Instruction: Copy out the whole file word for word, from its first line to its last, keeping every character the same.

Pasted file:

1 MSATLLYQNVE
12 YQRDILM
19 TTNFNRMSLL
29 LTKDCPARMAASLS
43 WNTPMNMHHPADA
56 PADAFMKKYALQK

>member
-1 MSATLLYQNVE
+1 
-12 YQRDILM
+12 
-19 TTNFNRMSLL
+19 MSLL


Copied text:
1 MSATLLYQNVE
12 YQRDILM
19 TTNFNRMSLL
29 LTKDCPARMAASLS
43 WNTPMNMHHPADA
56 PADAFMKKYALQK

>member
-1 MSATLLYQNVE
+1 
-12 YQRDILM
+12 
-19 TTNFNRMSLL
+19 MSLL